My Lords, I thank the noble Lord, Lord Alderdice, for giving us the opportunity to debate this important topic tonight. As I understand that a White Paper is due very shortly I am not sure that I can entirely congratulate him on the timing.
I begin with my declarations of interest. I am a social worker, trained as a counsellor, and I have lost count of the number of times I have recommended these types of therapies to friends, clients and colleagues as a means of sorting themselves out. On more than one occasion in my life, I have been grateful for the help I myself have received to get me through a difficult and distressing period. It has always been helpful, life-enhancing and indeed, on one occasion, life-saving. Therefore, I make no bones about the fact that I am a fan and a believer in the talking therapies. It is because I am a fan and a believer that I very much welcome the Government’s intention to regulate the profession.
I and others use the word “profession” but that is in itself a misnomer. Profession implies a recognised qualification, proper standards, registration, monitoring and, in extremes, striking off. But nothing like that exists for many of the people who practise talking therapies. The British Association of Counselling and Psychotherapy and other bodies do their best. As the noble Lord, Lord Alderdice, reminded us, some of their standards are higher than those that might be imposed by legislation. However, there is no necessity for anyone to register with them. As we have heard many times, anyone can put up a brass plate and practise as a psychotherapist. While we can say to a potential client or patient, “Always be sure that the person you are seeing is approved”, how many people would even begin to know what that was? The plain fact is that we begin to think about seeing such a therapist only when we are in some kind of distress; for example, in bereavement, when our marriage ends or when our most intimate relationships are going wrong. That is when we are at our most vulnerable, most suggestible and when we are least able to make rational judgments.
Sadly, that makes us prey to practitioners who are incompetent or even malevolent. We have all heard of therapists sexually or financially abusing clients. I believe that these cases are rare, but even one is too many. But still too many people find—by chance, by recommendation or through desperation—a therapist who exploits them in some way or who does not help them to cope with the problem they are presented with. This exploitation takes many forms: for example, people may be kept hooked for too long in a therapeutic cycle; people may be caused financial distress because therapy is not cheap and is rarely available on the NHS; or, perhaps worse, therapy does not help them to become strong enough to deal with their own life for themselves.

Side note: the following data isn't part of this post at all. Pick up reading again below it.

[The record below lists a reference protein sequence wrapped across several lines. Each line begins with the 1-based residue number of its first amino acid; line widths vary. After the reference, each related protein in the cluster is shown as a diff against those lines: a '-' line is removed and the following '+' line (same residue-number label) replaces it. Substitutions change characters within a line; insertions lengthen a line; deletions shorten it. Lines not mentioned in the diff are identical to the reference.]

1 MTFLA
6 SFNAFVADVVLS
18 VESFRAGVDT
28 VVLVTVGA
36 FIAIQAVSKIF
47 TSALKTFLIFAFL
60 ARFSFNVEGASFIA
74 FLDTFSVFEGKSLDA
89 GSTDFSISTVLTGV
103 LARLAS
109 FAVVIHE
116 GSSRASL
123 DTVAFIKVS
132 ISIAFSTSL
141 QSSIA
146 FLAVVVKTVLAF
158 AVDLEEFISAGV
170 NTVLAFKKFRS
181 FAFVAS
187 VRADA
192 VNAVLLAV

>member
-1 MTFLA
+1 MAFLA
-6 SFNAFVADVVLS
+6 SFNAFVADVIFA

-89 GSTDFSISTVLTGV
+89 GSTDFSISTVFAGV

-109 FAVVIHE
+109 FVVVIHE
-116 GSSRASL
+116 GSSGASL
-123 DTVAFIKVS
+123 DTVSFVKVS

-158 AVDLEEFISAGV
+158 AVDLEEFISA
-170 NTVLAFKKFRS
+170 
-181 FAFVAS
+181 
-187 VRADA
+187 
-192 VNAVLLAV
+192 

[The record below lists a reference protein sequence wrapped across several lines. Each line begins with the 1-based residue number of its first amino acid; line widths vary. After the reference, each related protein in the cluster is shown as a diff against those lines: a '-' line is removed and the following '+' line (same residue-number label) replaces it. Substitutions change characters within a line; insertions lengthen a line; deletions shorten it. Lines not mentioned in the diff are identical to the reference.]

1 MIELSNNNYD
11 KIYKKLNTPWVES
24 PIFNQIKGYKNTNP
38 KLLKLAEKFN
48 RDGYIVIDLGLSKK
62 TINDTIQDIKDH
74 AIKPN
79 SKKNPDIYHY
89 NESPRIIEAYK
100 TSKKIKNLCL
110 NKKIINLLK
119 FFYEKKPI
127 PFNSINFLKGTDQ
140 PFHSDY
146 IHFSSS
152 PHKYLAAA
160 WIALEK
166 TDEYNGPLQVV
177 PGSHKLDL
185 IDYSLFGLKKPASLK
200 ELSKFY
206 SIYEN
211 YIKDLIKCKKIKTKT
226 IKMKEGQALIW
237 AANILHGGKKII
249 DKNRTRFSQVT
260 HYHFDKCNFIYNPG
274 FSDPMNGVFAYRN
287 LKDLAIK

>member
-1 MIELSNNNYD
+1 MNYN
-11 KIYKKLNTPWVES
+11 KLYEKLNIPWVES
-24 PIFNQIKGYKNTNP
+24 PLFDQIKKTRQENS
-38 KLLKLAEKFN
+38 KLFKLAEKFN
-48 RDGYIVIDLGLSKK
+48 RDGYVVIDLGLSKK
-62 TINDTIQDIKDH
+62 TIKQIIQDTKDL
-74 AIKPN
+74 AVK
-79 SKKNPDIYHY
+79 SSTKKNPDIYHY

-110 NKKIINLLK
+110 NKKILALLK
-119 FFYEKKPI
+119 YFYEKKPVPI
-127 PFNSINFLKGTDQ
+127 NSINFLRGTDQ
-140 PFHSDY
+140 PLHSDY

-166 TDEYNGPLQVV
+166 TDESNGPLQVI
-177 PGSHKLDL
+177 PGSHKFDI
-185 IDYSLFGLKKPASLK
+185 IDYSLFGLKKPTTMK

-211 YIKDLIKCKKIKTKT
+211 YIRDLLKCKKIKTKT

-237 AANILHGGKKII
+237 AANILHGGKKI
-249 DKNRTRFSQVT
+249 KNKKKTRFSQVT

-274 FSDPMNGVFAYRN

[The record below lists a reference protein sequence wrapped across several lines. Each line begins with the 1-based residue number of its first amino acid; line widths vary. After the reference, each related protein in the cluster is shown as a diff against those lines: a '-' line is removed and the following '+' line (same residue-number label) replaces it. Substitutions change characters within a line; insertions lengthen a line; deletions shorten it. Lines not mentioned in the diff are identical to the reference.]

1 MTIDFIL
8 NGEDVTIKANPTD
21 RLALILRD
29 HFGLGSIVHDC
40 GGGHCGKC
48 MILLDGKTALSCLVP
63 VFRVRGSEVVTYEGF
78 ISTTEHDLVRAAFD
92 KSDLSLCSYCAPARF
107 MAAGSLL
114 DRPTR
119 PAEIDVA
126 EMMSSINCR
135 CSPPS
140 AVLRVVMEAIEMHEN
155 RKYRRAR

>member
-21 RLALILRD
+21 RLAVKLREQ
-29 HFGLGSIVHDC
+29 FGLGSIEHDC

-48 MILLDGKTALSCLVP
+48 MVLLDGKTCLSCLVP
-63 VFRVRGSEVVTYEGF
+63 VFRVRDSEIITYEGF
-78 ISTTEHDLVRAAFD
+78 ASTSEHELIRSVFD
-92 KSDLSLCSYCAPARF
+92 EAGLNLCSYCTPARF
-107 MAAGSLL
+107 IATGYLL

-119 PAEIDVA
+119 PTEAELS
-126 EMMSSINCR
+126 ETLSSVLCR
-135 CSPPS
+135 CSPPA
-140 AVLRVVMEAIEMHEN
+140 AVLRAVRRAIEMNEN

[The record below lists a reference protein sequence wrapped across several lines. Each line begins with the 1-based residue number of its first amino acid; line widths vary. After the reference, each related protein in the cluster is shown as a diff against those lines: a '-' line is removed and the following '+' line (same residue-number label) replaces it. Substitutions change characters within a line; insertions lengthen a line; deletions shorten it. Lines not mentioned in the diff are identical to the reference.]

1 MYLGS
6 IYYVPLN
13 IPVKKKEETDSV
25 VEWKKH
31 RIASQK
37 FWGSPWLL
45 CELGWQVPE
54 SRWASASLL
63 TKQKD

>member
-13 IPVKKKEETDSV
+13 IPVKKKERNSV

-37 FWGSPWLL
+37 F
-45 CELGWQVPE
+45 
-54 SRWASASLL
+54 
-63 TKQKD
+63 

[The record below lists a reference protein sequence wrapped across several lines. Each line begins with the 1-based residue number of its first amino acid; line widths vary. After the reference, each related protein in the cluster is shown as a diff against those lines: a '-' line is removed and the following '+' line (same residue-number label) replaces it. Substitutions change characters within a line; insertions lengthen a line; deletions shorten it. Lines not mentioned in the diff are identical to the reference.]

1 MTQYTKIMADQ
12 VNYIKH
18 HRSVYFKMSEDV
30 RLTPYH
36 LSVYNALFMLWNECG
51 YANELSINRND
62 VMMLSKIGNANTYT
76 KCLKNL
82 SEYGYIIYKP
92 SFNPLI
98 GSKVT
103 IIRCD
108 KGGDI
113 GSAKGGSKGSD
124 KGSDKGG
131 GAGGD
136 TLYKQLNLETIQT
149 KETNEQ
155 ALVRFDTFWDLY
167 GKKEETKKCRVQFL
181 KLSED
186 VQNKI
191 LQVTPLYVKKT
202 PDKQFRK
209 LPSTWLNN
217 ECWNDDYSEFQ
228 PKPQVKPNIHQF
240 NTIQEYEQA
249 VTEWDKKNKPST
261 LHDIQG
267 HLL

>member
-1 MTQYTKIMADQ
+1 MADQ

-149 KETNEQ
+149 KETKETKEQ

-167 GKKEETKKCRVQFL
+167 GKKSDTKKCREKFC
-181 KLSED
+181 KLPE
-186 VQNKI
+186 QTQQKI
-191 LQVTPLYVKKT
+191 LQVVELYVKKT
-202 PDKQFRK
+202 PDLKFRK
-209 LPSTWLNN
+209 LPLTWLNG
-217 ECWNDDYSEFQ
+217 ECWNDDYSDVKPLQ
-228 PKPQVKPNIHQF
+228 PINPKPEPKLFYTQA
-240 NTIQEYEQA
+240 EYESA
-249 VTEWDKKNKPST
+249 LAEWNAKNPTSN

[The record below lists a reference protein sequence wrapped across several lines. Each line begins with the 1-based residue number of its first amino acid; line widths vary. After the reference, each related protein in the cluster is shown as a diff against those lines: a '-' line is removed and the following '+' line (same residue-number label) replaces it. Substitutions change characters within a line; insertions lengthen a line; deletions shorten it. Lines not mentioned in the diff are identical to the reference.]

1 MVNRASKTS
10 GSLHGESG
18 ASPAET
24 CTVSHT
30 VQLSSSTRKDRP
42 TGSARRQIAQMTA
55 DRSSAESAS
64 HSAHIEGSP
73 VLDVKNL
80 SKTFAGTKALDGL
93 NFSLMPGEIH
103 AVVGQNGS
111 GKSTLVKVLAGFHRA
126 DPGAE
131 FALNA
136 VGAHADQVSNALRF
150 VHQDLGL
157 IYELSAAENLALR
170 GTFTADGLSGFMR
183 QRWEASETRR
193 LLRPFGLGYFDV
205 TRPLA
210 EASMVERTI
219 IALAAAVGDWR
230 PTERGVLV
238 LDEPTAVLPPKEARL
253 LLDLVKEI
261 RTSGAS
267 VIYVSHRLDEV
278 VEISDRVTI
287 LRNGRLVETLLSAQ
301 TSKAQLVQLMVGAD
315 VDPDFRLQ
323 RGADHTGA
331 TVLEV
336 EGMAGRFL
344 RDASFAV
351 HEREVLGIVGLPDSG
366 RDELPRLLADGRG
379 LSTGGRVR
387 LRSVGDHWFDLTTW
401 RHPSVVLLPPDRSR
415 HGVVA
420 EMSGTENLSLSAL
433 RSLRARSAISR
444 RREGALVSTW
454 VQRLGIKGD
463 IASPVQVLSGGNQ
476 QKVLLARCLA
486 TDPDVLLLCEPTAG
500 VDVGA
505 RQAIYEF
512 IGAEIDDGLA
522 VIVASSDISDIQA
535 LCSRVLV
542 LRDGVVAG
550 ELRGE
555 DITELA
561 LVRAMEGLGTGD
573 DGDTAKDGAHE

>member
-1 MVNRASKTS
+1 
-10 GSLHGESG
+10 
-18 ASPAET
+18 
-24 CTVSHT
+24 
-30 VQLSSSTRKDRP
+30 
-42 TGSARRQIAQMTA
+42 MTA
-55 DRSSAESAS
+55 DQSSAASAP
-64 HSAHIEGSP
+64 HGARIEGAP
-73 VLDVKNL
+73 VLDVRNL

Your Lordships may be familiar with that old Woody Allen joke: “I have been seeing my shrink twice a week for seven years now and don’t feel any better. I am going to give him one more year and then I’m going to go to Lourdes”. It may be amusing, but to see people spend their life savings on 10 years of therapy and never move on, or even begin to come to terms with their difficulties, certainly is not. Of course, some problems are so difficult and so deep seated that they may take 10 years, but most people can be helped to find a means of operating which enables them to grow and not be kept in thrall to therapists. Surely, that says more about the therapists than the client.
As Dr Chris Allen said in yesterday’s Observer:
“The government plans are overdue; outside the framework of the NHS too many therapists operate in isolation and without adequate supervision, offer therapies of unproven effectiveness and can end up meeting their own needs for power”.
That is why most reputable therapists, as we have heard from the noble Lord, Lord Alderdice, welcome the idea of more regulation and that it should be statutory. I believe that it should also be necessary to ensure that therapists are in therapy or some kind of continuing counselling relationship.
I know that there is controversy about how regulation will operate. The noble Lord, Lord Alderdice, has shared his reservations about that. No doubt other noble Lords will have received, as I have, briefings about the reservations of the psychological professions and the alternative proposals that have been put forward. No doubt these proposals and others will be extensively debated as we work on the legislation which I hope will follow the White Paper. For my part, I am just glad that the Government are willing to tackle this thorny problem. It is overdue, as I am sure we can all agree.
We also have to acknowledge that it will not be easy to regulate such therapies. By definition, they are carried out on a one-to-one basis where a relationship of trust is established between the professional and the client. But there is no doubt that effective training, assessment and supervision of people in such professions will certainly go some way towards identifying those most likely to abuse power.